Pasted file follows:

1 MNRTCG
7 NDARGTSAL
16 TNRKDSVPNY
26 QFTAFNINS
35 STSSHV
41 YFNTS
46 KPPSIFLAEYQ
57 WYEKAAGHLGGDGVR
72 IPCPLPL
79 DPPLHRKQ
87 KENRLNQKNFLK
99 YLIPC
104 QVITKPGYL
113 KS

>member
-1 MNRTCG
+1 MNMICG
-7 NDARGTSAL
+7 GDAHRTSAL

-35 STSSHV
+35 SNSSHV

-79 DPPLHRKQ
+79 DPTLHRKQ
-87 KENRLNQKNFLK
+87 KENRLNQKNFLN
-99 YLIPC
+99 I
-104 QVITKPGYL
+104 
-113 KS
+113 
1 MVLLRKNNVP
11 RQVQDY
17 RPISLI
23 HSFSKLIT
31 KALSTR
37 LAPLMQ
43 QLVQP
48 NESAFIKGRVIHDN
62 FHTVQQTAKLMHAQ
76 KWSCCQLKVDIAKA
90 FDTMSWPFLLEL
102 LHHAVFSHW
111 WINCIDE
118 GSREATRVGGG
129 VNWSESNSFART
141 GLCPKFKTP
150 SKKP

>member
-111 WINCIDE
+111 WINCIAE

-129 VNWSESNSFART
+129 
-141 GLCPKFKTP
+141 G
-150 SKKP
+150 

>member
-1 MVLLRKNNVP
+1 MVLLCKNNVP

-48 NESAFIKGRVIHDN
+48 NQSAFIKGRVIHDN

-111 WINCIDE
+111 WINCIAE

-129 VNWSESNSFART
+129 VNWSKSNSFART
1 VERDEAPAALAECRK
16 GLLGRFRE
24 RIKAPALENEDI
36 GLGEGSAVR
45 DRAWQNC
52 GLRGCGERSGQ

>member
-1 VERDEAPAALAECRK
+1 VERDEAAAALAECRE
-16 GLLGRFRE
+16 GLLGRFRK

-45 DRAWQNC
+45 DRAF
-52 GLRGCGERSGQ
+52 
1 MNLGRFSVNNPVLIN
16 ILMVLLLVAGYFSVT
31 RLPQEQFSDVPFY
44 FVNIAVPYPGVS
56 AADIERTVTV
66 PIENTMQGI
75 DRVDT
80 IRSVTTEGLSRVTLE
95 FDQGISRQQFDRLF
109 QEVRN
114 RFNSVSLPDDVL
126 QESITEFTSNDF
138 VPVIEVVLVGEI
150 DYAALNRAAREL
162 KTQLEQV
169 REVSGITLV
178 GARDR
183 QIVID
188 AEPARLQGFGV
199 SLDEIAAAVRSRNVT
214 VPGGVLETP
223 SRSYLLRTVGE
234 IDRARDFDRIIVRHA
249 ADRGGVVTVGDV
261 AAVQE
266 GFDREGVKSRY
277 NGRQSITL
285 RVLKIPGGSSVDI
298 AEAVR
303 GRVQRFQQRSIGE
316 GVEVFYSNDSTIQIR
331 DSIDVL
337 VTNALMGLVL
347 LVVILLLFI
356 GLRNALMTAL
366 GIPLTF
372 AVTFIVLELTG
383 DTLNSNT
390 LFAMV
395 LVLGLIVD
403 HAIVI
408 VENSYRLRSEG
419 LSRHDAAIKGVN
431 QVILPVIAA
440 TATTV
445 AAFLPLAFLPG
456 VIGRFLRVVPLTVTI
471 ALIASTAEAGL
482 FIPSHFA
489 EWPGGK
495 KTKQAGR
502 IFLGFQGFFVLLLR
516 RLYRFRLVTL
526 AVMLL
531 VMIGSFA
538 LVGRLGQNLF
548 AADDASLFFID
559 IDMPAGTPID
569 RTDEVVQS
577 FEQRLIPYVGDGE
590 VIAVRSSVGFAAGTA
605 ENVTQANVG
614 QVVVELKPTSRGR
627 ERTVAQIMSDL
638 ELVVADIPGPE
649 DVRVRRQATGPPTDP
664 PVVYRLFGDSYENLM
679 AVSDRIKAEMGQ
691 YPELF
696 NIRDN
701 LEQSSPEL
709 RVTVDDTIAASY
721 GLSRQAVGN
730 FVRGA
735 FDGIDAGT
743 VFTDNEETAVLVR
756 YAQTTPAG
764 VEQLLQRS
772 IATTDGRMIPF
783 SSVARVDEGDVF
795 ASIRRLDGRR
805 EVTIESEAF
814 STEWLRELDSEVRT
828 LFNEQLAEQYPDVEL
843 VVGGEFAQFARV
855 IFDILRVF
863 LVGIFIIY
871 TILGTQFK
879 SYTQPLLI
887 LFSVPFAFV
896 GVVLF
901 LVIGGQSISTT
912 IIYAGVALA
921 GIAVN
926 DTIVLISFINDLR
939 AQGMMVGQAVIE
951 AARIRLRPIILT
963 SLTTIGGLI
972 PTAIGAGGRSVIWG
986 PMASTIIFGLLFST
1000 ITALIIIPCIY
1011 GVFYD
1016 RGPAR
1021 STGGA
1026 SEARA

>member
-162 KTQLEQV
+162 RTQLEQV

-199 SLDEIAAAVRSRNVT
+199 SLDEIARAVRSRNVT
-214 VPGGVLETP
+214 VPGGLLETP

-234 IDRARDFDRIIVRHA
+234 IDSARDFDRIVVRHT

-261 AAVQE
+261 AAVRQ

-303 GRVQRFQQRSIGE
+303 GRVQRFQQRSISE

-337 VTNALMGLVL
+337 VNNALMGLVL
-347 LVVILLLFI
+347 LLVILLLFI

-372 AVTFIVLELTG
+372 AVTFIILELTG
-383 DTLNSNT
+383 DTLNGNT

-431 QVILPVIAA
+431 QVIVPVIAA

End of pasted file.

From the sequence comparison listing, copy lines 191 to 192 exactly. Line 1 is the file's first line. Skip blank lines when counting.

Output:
+199 SLDEIARAVRSRNVT
-214 VPGGVLETP